Tuesday 23 June 2015

Successful Leftism is a product of status, wealth and freedom

The self-serving Leftist mythology is that it is a product of oppression - but the opposite is the case: Leftism is always a product of increasing wealth and freedom - or indeed of established luxury and status.


The earliest Leftists were the industrial proletariat - who were probably the wealthiest and free-est working class group who existed in the world at that time. Early (middle to late 19th century) socialism became established, therefore, among the well-paid workers in the urban areas and among new industries such as coal mining, shipyards, steel making etc.

For example, the late 19th century miners in Newcastle upon Tyne were so wealthy (for their time) that they were renowned for their fancy clothes and expensive pastimes such as drinking, gambling and having fun. They were, indeed, so well-off that their wives did not need to earn any money - and it became a source of 'macho' pride to be a sufficiently successful bread-winner that the wife would stay at home and look after the house.

Socialist miners formed the backbone or shock-troops of British socialism until the unsuccessful strike of 1984.

Meanwhile, a few miles down the road, the farm workers remained extremely poor, with no money left over for fun and games, and their wives and children needed to work as much as possible simply to get enough to eat.

Yet Leftist parties almost always opposed the Industrial revolution, which - following Marx's mistake/ deliberate error - they depicted as impoverishing the working class. In fact, as Greg Clark shows in A Farewell To Alms, the Industrial Revolution benefited the poor far more than the rich - and ended up by abolishing structural poverty altogether - fought every inch of the way by socialism, which afterwards re-wrote history and took the credit for the improvements.


If you read honest memoirs by the likes of Shelby Steele and Thomas Sowell, it can be seen that an analogous situation applied in the USA. The 'civil rights' era came after the great improvements in the wealth, status and freedom of the ex-slave population in the USA the situation. As usual, Leftism took credit for, and exploited, what had already been achieved without Leftism, and indeed most fought by the most Leftist parties.


The same applies to feminism. Steve Moxon demonstrates (in the Woman Racket) how feminism simply exploited the already achieved increased freedom and wealth of women; and after the hard-fought extension of the franchise to working class men women were simply 'gifted' with votes.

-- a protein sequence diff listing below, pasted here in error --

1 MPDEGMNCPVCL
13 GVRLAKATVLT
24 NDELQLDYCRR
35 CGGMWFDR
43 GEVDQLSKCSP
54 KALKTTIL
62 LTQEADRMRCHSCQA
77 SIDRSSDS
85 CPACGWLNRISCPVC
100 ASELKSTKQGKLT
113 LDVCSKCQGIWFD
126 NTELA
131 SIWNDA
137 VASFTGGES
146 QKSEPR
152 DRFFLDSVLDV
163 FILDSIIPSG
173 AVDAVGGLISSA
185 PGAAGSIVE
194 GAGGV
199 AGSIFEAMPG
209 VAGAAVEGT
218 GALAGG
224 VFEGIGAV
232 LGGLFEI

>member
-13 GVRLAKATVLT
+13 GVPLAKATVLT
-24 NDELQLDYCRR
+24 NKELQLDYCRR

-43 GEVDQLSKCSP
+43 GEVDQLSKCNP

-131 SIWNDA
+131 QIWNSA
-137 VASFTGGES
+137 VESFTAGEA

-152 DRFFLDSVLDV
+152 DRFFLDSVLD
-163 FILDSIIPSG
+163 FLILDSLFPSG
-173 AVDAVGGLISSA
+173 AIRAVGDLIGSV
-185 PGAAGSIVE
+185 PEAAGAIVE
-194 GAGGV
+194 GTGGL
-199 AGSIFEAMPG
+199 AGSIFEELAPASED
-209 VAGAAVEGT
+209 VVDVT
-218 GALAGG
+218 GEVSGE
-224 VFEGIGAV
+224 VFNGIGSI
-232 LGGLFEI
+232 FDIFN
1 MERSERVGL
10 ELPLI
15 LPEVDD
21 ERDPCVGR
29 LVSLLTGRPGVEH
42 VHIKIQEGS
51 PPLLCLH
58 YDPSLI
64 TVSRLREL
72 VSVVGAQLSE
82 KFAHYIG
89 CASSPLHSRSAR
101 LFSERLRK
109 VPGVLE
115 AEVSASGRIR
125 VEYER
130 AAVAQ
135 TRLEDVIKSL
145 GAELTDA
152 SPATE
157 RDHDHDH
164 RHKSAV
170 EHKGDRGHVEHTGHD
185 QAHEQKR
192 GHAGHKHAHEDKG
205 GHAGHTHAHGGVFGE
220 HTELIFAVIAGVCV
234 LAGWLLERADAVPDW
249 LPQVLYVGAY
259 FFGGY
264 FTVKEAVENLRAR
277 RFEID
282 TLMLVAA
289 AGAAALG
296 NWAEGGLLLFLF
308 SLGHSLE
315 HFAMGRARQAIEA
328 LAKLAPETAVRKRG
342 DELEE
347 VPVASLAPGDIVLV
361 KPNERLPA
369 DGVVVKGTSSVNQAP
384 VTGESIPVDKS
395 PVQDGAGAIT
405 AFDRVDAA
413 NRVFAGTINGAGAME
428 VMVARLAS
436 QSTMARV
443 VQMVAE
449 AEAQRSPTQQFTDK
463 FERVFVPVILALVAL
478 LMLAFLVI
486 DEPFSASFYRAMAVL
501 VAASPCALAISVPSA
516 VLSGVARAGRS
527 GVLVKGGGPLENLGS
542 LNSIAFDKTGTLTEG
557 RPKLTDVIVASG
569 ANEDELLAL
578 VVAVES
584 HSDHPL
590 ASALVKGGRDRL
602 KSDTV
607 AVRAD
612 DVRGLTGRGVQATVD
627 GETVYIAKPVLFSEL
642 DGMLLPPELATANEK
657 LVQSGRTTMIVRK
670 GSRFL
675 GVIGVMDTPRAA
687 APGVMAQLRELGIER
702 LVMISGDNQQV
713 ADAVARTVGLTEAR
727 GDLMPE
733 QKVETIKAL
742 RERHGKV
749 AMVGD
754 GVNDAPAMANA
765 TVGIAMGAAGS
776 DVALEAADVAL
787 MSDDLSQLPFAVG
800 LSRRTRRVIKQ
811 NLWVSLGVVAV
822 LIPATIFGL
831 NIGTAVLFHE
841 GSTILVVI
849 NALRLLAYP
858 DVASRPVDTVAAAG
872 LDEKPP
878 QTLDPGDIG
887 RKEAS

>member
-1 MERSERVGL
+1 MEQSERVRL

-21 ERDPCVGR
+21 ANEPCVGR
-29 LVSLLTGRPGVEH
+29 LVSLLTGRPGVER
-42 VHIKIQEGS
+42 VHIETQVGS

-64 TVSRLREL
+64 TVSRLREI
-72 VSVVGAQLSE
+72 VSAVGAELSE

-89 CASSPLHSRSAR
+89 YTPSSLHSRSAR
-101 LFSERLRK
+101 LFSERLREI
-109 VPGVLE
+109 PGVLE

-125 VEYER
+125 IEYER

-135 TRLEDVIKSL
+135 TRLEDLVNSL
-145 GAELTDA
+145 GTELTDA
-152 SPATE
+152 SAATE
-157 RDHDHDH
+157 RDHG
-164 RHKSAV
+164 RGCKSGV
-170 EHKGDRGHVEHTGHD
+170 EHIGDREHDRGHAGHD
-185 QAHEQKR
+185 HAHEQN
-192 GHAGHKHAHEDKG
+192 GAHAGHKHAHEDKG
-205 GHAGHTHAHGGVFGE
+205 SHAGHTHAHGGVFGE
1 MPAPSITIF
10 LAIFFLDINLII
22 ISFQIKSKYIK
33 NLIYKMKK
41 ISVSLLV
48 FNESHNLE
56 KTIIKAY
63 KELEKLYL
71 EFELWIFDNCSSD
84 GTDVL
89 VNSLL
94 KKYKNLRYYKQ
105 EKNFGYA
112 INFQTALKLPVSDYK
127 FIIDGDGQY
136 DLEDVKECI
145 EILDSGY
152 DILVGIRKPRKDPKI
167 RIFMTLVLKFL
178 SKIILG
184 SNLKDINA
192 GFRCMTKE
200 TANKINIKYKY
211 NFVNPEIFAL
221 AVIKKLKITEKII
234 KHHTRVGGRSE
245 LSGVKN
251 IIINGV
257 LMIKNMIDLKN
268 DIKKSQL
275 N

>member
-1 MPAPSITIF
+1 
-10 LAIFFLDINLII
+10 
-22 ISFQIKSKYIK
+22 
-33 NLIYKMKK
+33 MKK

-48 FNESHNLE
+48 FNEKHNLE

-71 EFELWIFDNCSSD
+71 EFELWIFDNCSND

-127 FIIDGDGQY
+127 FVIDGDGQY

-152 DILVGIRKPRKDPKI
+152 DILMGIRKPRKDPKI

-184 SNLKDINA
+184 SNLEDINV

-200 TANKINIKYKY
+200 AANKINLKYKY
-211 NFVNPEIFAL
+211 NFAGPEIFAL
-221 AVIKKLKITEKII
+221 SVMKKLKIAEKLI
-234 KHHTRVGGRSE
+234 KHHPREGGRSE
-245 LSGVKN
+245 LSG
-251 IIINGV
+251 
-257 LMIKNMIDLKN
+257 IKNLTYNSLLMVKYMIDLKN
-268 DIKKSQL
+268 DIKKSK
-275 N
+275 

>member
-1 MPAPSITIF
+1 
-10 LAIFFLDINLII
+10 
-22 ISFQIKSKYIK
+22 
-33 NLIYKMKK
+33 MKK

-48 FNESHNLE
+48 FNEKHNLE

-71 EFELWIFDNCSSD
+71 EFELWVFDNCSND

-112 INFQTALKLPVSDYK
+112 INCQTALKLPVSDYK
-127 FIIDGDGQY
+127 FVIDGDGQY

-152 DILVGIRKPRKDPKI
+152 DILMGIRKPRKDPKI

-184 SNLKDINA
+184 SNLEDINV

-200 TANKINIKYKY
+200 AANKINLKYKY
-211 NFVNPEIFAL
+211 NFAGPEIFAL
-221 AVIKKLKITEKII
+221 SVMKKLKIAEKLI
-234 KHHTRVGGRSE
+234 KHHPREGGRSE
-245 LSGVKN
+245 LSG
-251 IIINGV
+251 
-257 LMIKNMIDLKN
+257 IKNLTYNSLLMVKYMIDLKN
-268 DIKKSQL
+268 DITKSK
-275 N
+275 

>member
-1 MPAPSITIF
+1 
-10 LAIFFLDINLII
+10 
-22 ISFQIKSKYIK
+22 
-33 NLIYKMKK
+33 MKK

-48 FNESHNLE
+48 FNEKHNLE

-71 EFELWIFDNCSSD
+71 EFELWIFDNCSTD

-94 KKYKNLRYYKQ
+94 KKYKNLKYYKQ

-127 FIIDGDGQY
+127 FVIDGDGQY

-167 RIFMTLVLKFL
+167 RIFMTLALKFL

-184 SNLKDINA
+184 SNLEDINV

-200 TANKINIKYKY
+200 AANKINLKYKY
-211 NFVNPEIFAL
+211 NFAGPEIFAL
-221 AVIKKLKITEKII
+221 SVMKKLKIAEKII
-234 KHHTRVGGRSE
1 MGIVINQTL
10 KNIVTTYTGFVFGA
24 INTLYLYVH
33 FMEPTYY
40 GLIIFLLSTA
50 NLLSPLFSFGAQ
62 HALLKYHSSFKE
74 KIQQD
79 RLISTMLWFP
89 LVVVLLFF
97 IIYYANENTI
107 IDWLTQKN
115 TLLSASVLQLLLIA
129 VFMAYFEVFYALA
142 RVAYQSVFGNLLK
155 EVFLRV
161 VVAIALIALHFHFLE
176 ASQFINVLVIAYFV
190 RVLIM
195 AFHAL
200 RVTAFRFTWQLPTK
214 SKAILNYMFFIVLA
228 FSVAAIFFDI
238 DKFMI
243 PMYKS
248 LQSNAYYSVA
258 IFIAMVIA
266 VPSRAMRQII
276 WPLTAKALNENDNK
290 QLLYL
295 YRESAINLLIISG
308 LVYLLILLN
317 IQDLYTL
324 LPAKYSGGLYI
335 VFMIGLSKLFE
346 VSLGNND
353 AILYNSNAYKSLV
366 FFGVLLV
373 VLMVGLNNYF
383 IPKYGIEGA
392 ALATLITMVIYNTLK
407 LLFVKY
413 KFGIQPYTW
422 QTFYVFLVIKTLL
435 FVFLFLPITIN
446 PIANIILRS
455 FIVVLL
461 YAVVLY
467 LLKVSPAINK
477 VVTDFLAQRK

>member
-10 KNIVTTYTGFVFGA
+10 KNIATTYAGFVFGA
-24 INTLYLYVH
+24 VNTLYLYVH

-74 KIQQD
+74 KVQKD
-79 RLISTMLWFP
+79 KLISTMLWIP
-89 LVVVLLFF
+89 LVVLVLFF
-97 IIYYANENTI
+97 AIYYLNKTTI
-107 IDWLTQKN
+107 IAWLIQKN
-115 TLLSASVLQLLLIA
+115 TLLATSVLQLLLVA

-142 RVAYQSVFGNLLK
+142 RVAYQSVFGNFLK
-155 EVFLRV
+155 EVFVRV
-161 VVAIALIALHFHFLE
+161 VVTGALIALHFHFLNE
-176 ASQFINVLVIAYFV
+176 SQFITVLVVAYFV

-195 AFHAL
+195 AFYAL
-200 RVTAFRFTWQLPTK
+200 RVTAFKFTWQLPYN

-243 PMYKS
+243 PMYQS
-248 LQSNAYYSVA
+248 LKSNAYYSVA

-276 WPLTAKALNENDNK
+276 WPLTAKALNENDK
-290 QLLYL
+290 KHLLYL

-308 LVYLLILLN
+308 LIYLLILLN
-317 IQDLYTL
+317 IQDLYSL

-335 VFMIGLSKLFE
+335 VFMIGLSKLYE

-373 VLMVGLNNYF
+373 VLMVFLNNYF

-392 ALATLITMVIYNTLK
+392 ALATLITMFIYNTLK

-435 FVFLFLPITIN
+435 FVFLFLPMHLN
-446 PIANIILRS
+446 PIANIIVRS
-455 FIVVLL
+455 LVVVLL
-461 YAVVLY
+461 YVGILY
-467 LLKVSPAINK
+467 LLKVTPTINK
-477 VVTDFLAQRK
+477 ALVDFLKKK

My point here is certainly not to argue that Leftist phenomena, e.g. antiracism and feminism, are indeed the ultimate 'good causes' that they are portrayed to be in the current mass media - but that, good or bad, the genuine successes were not the product of Leftism.

Leftism came after, declared them good things by lying about how things had been comparatively and beforehand, and rewrote the history to claim credit.

Thus Leftism is a phenomenon invariably associated with increasing wealth, freedom and status - because when people really are oppressed, poor and miserable they are too weak - when the laws and social practices really are against them, when they really are 'minorities' - people are much too frightened, vulnerable and exhausted (and with good reason!) to become Leftists and mount political campaigns.

The genuinely oppressed are those you never hear anything about from Leftists.



JP said...

If you're oppressing people and they are strong enough to fight you, you're doing it wrong.

Bruce B. said...

I’ve read that in the U.S. the southern slaves were materially better off (better nutrition, more surviving offspring, etc.) than the European peasant class of the time and were also better off than the Northern U.S. industrial workers of the time.

bbrown said...

But the miners just look so oppresed - dirty, sweaty, tattered clothes emerging form the mines. They make a great media and popular novel icon. The perfect image to further an agenda. And for the left it's all about image. Reality is just not that important.

Bruce Charlton said...

@WB - Well the North East English miners were often poor later on, during the 1920s and 30s (both of my parents were NE miners' children in that era), and the underground face work in our local mines was horrendous because the seams were so narrow (although it was *relatively* well paid compared with non-face workers: the face workers were an elite, because very few men were capable of doing the work) - but even in the depression, miners weren't as poor as farm workers, and had better houses.